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Top Five Scams We See

Joe was an avid traveler; he knew the ‘ins and outs’, the ‘travel cheats’ and the ‘what-not-to-do’s’. Like many travelers, beaches, surfing and tropical cocktails were all he looked forward to.

On the frst day of his Mexican vacation, Joe decided he would explore the city. As he made his way through the busy streets filled with local vendors, he realized he did not have any cash. Joe found a street ATM, checked the logos on the back of his card, and stuck it into the machine to withdraw cash.

Several days later, after enjoying the surf, the sun and the delicious margaritas, Joe decided he would take one last stroll through the town to buy some souvenir trinkets for family and friends.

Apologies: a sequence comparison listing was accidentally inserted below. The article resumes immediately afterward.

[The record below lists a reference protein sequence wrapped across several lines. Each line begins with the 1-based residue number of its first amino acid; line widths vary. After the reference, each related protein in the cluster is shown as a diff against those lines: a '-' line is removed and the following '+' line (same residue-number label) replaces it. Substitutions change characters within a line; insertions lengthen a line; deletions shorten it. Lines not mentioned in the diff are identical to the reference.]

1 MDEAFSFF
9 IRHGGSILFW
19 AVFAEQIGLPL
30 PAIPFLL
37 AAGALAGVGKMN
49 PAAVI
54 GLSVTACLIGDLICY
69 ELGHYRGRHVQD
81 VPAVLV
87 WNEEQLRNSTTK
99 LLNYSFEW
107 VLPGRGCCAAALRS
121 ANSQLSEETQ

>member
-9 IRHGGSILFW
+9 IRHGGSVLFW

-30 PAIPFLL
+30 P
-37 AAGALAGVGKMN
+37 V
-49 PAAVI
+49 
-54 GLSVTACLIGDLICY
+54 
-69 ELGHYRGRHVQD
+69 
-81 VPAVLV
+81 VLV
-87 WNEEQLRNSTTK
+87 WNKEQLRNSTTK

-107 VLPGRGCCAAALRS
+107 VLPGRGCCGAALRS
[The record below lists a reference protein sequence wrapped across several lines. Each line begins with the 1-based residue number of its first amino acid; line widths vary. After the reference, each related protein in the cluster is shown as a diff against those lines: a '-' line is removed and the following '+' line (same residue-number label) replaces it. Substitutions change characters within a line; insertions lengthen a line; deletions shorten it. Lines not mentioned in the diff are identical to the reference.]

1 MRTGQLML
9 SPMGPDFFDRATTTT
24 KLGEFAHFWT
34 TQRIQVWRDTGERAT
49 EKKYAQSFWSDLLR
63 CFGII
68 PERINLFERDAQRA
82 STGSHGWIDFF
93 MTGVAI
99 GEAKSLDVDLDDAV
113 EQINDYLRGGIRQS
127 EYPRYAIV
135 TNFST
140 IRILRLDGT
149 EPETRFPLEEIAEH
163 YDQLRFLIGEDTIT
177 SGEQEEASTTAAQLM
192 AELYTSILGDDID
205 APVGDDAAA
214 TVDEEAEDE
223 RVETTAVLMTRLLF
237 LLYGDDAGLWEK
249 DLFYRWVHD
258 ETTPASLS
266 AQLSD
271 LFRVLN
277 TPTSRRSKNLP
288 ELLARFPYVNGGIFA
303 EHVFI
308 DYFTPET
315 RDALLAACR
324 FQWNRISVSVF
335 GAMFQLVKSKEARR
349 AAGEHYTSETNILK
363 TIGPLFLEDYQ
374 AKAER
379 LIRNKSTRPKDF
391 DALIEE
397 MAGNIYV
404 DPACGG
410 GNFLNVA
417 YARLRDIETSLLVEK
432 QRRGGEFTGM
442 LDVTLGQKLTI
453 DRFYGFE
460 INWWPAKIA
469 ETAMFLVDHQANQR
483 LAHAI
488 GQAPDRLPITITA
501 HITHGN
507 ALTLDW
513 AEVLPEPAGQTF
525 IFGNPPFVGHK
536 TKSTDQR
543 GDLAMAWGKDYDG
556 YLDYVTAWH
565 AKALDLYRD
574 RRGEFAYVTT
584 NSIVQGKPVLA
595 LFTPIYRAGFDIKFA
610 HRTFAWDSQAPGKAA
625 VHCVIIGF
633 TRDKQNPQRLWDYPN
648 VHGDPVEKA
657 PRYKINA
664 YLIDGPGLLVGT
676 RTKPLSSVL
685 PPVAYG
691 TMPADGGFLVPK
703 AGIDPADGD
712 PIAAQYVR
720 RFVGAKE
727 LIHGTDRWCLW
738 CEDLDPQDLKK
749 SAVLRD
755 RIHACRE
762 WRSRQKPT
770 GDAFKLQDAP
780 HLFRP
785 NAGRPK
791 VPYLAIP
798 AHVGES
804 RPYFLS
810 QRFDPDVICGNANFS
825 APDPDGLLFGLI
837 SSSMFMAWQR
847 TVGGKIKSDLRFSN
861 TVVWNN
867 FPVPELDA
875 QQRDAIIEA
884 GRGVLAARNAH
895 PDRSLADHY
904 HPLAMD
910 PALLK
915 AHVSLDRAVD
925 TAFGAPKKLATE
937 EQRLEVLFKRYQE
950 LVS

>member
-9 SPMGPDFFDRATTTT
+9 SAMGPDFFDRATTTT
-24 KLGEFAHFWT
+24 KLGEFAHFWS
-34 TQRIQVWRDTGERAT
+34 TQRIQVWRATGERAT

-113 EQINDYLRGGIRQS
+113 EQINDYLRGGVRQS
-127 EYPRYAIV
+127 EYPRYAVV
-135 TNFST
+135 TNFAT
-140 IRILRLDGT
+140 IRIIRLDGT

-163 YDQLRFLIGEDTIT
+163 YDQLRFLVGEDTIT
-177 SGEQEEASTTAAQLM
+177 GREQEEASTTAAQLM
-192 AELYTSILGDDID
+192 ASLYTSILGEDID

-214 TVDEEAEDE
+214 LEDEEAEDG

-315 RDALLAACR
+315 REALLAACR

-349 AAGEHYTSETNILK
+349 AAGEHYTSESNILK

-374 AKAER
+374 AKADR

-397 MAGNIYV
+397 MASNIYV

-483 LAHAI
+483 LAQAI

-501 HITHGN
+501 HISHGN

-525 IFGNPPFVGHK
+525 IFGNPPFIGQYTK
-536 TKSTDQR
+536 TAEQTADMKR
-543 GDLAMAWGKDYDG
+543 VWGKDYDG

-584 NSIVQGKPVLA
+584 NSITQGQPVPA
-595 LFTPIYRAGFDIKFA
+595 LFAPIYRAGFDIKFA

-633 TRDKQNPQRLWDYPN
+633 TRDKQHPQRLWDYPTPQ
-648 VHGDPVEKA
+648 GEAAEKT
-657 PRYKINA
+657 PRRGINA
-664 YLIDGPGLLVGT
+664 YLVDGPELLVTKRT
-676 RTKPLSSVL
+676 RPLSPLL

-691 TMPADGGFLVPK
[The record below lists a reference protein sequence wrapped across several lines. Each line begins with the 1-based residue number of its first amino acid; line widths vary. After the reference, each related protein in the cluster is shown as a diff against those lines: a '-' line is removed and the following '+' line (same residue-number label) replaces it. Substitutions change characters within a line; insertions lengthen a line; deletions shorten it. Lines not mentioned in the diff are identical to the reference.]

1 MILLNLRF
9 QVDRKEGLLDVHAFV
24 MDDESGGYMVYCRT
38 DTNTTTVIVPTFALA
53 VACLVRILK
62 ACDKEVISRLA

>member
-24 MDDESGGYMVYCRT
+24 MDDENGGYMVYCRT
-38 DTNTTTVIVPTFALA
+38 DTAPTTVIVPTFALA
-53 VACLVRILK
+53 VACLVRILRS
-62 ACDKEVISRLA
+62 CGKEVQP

Upon return to Northern BC, Joe decided to visit his local credit union to exchange his remaining pesos. For some reason something wasn’t matching up because the balance the teller gave his was very wrong. The teller printed off a statement and Joe found that there were several purchases on his statement that he had not made.

Joe was a victim of card skimming.

Fraud – how often does it really happen? The answer – more often than you think! From a ‘guaranteed lottery’ to ‘winning instant prizes you never applied for’, scammers are out there trying to swindle you. Scams can come in various forms; they can target a large or small sum of money and the level of difficulty in recognizing a scam may vary greatly.

In December alone, 3,283 Canadians reported mass marketing fraud to the Anti-Fraud Centre, with losses totaling over $7.7 million. In 2014, there were a total of 40,986 instances of fraud victimization being reported with losses totaling over $73.4 million. With an increase in cybercrime and card skimming, there are several things the end user can do to protect themselves from being a victim of fraud.